Now, as we know, the Reef has World Heritage status, though it remains under threat, particularly from new insidious enemies (still ourselves) in the form of global warming exacerbated by damage from run-off from coastal cane-farming. The Reef is ‘both particular and a microcosm of the fate of the planet, and the battle to save it is itself a microcosm of the new battle within ourselves’ (Wright 1977, 186). Perhaps in 2012 the battle does not feel ‘new’ so much as numbingly familiar. The issue of my own engagement or non-engagement, whether I acquiesce with or fight (protest) the destruction of the planet, does not leave me.

‘People save what they love’[1] and the question of ‘whether we will be able to love the others enough to want to save them is dire and urgent’ (Rose 2011, 59). Part of the compelling nature of the story of The coral battleground lies for me in the dogged, factual, unadorned everydayness of letter writing, phone calls, learning to read scientific papers, interviews, writing articles, political allies made and lost. These tasks required humility, resilience and endurance. Judith Wright was a poet, but ‘poetry was no substitute for politics’ (Rigby 2009), and political activism was what in her view was most urgently required. These ordinary enough actions led to ’saving’ the Reef.

But what drove this commitment? What were the sources of energy or perhaps devotion? What sustained these protesters through so many years of wearying struggle? Wright addresses this question in a half page in the final chapter entitled Finale without an ending.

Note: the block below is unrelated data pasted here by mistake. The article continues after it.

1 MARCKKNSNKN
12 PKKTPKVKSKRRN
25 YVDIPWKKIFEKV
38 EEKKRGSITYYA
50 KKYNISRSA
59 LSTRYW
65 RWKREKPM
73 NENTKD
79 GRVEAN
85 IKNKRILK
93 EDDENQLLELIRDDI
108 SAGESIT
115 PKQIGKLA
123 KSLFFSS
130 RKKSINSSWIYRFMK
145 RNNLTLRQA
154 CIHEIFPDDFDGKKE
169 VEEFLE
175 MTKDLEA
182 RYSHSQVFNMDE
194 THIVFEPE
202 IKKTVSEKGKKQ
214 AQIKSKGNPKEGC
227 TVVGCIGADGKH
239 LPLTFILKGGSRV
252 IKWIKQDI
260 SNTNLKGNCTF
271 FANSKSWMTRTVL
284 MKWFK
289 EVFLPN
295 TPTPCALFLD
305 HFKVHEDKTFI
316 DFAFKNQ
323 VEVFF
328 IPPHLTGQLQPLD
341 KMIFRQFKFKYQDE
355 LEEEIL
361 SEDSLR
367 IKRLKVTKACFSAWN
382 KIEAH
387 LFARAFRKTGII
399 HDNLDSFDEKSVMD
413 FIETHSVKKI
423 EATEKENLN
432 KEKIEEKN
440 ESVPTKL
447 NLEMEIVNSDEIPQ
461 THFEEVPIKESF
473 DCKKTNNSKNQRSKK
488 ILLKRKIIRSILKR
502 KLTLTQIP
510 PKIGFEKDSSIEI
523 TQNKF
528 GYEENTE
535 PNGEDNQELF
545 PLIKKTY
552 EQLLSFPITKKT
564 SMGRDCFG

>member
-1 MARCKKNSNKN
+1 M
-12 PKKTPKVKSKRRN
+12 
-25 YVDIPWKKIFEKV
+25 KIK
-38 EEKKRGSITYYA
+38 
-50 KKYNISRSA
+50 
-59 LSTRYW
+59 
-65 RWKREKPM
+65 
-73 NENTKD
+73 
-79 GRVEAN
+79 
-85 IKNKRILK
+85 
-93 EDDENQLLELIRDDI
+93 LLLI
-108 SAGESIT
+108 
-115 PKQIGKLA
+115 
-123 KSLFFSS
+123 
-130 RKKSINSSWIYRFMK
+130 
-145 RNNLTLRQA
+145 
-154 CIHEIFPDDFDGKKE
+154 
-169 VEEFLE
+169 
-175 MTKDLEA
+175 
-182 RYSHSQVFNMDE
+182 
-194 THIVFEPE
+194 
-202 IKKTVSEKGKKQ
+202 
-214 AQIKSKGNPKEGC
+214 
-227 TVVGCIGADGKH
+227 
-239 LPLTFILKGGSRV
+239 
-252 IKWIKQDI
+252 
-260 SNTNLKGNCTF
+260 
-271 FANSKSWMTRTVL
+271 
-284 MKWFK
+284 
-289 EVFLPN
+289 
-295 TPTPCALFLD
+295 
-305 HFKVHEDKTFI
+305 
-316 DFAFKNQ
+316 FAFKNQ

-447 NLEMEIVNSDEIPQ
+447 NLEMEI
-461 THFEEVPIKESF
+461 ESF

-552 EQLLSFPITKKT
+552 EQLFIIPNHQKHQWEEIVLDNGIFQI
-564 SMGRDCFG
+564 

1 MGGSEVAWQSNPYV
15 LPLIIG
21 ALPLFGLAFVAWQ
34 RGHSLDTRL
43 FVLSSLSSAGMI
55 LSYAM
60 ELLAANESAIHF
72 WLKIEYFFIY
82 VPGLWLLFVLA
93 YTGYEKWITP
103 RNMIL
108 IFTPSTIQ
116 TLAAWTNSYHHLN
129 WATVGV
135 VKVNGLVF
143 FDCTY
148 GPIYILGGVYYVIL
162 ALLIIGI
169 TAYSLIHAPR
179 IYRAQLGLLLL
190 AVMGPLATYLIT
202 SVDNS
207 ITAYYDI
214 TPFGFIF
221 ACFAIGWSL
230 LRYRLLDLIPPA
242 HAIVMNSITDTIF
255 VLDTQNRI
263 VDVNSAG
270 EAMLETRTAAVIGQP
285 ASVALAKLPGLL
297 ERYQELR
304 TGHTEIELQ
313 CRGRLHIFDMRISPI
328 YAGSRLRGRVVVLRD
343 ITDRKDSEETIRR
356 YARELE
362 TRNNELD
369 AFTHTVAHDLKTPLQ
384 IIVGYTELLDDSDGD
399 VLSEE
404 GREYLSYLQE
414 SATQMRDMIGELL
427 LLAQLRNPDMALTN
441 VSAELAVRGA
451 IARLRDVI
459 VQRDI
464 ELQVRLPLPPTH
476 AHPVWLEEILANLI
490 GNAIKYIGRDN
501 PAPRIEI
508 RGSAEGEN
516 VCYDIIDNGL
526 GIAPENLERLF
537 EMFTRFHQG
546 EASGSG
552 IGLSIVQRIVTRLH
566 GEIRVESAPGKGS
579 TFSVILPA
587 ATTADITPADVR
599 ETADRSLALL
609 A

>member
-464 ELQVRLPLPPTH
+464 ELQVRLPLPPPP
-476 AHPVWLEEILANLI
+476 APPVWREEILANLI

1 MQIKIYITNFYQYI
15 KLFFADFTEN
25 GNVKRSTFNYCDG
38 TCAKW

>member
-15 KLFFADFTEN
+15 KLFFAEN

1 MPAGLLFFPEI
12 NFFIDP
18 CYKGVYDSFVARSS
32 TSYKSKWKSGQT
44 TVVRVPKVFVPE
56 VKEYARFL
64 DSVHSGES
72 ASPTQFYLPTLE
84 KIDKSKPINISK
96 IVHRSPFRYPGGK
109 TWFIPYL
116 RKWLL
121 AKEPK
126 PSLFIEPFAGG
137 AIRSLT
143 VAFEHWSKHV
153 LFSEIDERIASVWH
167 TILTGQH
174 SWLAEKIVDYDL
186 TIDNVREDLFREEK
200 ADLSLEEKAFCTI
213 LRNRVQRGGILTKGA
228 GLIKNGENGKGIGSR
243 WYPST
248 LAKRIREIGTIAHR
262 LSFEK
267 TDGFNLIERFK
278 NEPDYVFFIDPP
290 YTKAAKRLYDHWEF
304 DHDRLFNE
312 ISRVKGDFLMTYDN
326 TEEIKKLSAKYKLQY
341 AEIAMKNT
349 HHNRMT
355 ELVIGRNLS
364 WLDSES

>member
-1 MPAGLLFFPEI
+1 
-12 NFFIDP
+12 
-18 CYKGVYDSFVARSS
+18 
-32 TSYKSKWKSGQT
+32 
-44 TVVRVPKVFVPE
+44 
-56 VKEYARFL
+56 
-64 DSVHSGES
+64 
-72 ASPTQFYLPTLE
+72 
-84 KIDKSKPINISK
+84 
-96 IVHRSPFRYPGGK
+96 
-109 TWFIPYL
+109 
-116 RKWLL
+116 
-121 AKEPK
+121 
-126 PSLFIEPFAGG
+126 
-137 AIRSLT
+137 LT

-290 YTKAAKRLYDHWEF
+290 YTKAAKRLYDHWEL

Some of us . . . had not even seen the Reef. I myself had seen only a very small part of it, in the fringing reef of Lady Elliott Island many years before . . . but one image stays in my mind. On a still blue summer day, with the ultramarine sea scarcely splashing the edge of the fringing reef, I was bending over a singly small pool among the corals. Above it, dozens of small clams spread their velvety lips, patterned in blues and fawns, violets, reds and chocolate browns, not one of them like another. In it sea-anemones drifted long white tentacles above the clean sand, and peacock-blue fish, only inches long, darted in and out of coral branches of all shapes and colours. One blue sea-star lay on the sand floor. The water was so clear that every detail of the pool’s crannies and their inhabitants was vivid, and every movement could be seen through its translucence. In the centre of the pool, as if on a stage, swayed a dancing creature of crimson and yellow, rippling all over like a windblown shawl.